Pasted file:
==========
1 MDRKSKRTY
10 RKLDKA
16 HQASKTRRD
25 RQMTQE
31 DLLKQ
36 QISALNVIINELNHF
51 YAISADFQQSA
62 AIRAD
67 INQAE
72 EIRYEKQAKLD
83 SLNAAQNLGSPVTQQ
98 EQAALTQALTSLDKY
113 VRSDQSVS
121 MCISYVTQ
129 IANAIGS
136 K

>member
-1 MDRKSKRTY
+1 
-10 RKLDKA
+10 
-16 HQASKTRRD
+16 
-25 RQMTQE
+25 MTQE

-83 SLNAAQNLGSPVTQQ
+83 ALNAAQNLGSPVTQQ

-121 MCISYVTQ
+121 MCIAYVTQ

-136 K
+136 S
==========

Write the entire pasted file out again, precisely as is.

1 MDRKSKRTY
10 RKLDKA
16 HQASKTRRD
25 RQMTQE
31 DLLKQ
36 QISALNVIINELNHF
51 YAISADFQQSA
62 AIRAD
67 INQAE
72 EIRYEKQAKLD
83 SLNAAQNLGSPVTQQ
98 EQAALTQALTSLDKY
113 VRSDQSVS
121 MCISYVTQ
129 IANAIGS
136 K

>member
-1 MDRKSKRTY
+1 
-10 RKLDKA
+10 
-16 HQASKTRRD
+16 
-25 RQMTQE
+25 MTQE

-83 SLNAAQNLGSPVTQQ
+83 ALNAAQNLGSPVTQQ

-121 MCISYVTQ
+121 MCIAYVTQ

-136 K
+136 S